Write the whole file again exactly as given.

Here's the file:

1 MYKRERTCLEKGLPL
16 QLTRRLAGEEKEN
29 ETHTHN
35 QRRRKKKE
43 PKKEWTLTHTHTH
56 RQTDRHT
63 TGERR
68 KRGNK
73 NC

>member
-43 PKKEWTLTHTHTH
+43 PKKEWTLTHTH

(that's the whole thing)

1 MYKRERTCLEKGLPL
16 QLTRRLAGEEKEN
29 ETHTHN
35 QRRRKKKE
43 PKKEWTLTHTHTH
56 RQTDRHT
63 TGERR
68 KRGNK
73 NC

>member
-43 PKKEWTLTHTHTH
+43 PKKEWTLTHTH